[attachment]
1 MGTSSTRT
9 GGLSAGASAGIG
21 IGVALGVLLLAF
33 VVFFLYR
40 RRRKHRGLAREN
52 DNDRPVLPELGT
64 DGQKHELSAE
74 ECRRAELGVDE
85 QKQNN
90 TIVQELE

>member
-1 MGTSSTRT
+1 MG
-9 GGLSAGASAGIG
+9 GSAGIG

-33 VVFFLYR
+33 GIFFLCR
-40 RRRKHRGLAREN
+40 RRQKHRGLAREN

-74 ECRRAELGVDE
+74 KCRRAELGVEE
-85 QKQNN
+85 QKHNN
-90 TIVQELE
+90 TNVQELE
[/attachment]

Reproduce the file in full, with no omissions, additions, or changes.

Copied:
1 MGTSSTRT
9 GGLSAGASAGIG
21 IGVALGVLLLAF
33 VVFFLYR
40 RRRKHRGLAREN
52 DNDRPVLPELGT
64 DGQKHELSAE
74 ECRRAELGVDE
85 QKQNN
90 TIVQELE

>member
-1 MGTSSTRT
+1 MG
-9 GGLSAGASAGIG
+9 GSAGIG

-33 VVFFLYR
+33 GIFFLCR
-40 RRRKHRGLAREN
+40 RRQKHRGLAREN

-74 ECRRAELGVDE
+74 KCRRAELGVEE
-85 QKQNN
+85 QKHNN
-90 TIVQELE
+90 TNVQELE